by Steven A. Cook Thursday, February 16, 2012
Employees from a Turkish-owned company in Israel protest against the recent tensions between the two countries outside the Turkish embassy in Tel Aviv (NIR ELIAS/Courtesy Reuters) Employees from a Turkish-owned company in Israel protest against the recent tensions between the two countries outside the Turkish embassy in Tel Aviv (NIR ELIAS/Courtesy Reuters)

There is a Middle Eastern country that lately finds itself enmeshed in a large degree of controversy.  A non-Arab democracy founded by a cadre of westernizing secularists, it has committed a number of diplomatic missteps.  The country’s initial response to unrest in the Arab world was to back the ruling authoritarian leaders, which proved a mistake.  It also finds its relations with a critical neighbor and trading partner quickly and severely deteriorating in the wake of the Arab Spring, which is challenging for a number of reasons, not least of which that it relied on this neighbor to be its gateway to the Arab world. Read more »

Weekend Reading: The Syrian Dilemma, America’s Democracy Push in Egypt, and Questions on Egypt’s New Parliament

by Steven A. Cook Friday, February 10, 2012
Activists paint graffiti on a wall ahead of an anti-government rally in Sanaa (Khaled Abdullah Ali Al Mahdi/Courtesy Reuters) Activists paint graffiti on a wall ahead of an anti-government rally in Sanaa (Khaled Abdullah Ali Al Mahdi/Courtesy Reuters)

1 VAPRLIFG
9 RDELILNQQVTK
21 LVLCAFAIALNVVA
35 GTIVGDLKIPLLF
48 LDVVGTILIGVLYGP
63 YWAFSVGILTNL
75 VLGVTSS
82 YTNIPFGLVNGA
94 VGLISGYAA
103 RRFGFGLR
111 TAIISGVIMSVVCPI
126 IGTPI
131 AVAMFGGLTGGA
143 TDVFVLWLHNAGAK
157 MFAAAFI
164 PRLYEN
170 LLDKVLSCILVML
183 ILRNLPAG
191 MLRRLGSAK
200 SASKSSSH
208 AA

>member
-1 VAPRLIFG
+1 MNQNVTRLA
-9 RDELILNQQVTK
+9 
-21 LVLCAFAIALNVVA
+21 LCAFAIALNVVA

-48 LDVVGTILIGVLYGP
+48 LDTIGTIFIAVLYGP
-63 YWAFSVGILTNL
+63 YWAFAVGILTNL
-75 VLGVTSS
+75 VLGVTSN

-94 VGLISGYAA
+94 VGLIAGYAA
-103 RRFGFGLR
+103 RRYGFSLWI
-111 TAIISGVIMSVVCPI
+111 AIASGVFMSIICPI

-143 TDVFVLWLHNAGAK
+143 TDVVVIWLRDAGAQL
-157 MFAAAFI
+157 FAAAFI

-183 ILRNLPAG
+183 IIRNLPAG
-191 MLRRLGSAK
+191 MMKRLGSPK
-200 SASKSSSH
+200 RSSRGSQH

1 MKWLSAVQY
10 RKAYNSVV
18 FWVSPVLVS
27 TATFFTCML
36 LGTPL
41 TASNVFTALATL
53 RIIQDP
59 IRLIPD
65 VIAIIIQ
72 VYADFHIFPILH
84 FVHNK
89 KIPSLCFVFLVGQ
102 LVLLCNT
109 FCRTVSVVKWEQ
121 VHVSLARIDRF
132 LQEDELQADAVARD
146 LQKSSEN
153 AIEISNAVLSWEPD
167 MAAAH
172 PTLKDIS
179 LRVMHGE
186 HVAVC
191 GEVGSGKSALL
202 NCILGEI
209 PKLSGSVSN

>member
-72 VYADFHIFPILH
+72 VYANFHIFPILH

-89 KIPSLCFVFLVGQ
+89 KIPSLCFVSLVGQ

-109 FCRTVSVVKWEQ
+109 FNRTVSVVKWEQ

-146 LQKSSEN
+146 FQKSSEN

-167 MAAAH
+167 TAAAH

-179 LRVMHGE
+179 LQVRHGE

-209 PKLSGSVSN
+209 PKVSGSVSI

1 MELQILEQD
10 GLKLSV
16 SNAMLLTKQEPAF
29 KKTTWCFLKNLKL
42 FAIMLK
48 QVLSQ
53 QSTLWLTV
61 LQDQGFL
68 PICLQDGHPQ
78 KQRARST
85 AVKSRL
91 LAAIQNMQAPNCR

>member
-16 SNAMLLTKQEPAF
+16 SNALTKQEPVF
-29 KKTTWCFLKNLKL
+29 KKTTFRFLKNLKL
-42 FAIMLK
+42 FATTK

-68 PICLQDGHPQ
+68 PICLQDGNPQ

Alexey Pilko writes on Eurasia Review about the dilemma of Syria.

Emad Mekay says, on the San Francisco Chronicle the U.S. shouldn’t support Egypt’s democracy backers. Read more »

Egypt and the United States: It’s Not You, It’s Me

by Steven A. Cook Monday, February 6, 2012
Egypt's Minister of International Cooperation Naga speaks in New Delhi (B Mathur/Courtesy Reuters) Egypt's Minister of International Cooperation Naga speaks in New Delhi (B Mathur/Courtesy Reuters)

Egypt’s former ambassador to the United States, Nabil Fahmy, once remarked that the U.S.-Egypt relationship was like “a mature marriage.”  It seems that with the trial of 19 Americans and 16 Egyptians and 8 others affiliated with the National Democratic Institute and International Republican Institute, the Egyptians are serving divorce papers.  The last four decades have had many highs and quite a  few lows, but now it is time to move on.  What was once a strategic relationship built on the firm geo-strategic foundations of containing Soviet influence in the Middle East, forging peace between Arabs and Israelis, and helping to ensure the stability of the region is now an unhealthy codependency with no strategic rationale or direction. Read more »

Not Re-aShura-ing

by Steven A. Cook Friday, February 3, 2012
Election officials help a man cast his vote in a ballot box in a school used as a polling station for the upper house of Parliament in Cairo, January 29, 2012 (Asmaa Waguih/Courtesy Reuters) Election officials help a man cast his vote in a ballot box in a school used as a polling station for the upper house of Parliament in Cairo, January 29, 2012 (Asmaa Waguih/Courtesy Reuters)

There has been a lot on twitter and elsewhere in the social media world about the awful soccer riot in Port Said on February 1st and the subsequent violence in Cairo. The best analysis that I have seen thus far is James M. Dorsey’s piece in Foreign Policy, “Ultra Violence” which can be read here. Read more »